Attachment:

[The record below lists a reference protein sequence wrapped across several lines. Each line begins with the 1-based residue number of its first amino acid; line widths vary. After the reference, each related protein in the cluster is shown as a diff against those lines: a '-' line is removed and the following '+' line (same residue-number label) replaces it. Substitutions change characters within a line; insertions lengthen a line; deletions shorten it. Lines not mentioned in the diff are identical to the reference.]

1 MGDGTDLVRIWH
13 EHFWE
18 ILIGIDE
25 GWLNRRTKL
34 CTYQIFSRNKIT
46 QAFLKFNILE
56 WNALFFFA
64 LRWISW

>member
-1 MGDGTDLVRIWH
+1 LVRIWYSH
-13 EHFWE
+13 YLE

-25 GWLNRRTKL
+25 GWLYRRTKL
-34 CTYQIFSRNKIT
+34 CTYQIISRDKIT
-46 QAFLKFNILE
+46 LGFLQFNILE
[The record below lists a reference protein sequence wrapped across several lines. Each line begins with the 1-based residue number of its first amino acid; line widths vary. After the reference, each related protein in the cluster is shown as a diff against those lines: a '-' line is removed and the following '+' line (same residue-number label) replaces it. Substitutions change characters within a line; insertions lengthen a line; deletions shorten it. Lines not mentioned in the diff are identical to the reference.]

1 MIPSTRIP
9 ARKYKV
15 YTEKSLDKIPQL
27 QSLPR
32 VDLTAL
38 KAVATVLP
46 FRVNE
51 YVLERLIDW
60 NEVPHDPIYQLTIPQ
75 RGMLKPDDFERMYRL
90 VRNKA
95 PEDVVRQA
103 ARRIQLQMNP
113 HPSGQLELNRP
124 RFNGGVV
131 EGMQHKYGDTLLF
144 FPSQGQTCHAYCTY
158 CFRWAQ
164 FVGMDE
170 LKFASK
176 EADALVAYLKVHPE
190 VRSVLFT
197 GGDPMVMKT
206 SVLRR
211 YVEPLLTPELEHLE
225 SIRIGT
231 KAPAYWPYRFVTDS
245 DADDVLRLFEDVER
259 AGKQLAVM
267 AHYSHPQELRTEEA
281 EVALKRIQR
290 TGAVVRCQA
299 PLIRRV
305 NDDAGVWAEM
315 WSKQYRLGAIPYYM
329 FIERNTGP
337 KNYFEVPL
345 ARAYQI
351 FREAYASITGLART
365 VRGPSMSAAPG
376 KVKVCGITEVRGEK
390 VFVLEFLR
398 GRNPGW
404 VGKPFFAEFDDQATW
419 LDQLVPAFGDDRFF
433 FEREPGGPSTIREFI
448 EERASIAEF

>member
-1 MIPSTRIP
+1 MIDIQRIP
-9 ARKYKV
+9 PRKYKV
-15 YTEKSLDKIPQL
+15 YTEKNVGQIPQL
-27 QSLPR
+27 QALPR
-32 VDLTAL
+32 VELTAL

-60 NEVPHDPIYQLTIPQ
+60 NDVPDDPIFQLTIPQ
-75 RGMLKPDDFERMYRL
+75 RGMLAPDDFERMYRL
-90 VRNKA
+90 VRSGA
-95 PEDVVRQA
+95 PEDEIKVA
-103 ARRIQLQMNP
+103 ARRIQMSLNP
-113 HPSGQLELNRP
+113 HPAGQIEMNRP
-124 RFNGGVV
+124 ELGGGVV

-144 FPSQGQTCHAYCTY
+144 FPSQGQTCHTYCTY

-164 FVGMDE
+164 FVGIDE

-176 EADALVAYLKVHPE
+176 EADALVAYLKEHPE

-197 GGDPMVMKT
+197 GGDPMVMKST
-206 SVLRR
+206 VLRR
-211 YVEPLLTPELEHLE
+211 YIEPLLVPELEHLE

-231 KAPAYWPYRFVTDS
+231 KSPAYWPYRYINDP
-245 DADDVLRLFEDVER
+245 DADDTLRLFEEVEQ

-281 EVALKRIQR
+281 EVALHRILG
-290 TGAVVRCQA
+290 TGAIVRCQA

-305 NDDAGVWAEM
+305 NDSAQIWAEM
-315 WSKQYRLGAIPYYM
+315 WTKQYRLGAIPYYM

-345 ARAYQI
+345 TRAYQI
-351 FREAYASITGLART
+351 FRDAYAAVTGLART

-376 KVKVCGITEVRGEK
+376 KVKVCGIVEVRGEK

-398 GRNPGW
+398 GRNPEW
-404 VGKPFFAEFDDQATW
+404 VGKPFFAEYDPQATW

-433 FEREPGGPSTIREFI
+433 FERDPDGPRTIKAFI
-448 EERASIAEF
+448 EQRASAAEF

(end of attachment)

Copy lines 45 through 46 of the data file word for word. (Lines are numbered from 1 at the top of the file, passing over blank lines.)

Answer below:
206 SVLRR
211 YVEPLLTPELEHLE